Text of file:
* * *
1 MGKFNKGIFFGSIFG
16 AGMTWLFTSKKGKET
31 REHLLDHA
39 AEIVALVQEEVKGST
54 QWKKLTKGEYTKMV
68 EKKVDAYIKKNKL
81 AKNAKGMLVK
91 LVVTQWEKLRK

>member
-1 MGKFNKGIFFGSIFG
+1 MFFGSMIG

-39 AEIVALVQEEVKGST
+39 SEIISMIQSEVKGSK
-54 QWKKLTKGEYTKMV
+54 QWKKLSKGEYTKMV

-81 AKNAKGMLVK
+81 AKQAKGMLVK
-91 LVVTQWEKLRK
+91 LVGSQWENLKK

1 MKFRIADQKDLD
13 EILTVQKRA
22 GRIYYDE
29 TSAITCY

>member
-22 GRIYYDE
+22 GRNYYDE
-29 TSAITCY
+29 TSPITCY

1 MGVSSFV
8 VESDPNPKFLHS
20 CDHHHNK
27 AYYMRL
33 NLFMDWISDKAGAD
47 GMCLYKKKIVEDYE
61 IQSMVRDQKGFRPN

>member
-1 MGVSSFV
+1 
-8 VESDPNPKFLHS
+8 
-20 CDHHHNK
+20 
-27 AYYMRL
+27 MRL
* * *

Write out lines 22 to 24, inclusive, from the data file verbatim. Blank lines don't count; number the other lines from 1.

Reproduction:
22 GRIYYDE
29 TSAITCY

>member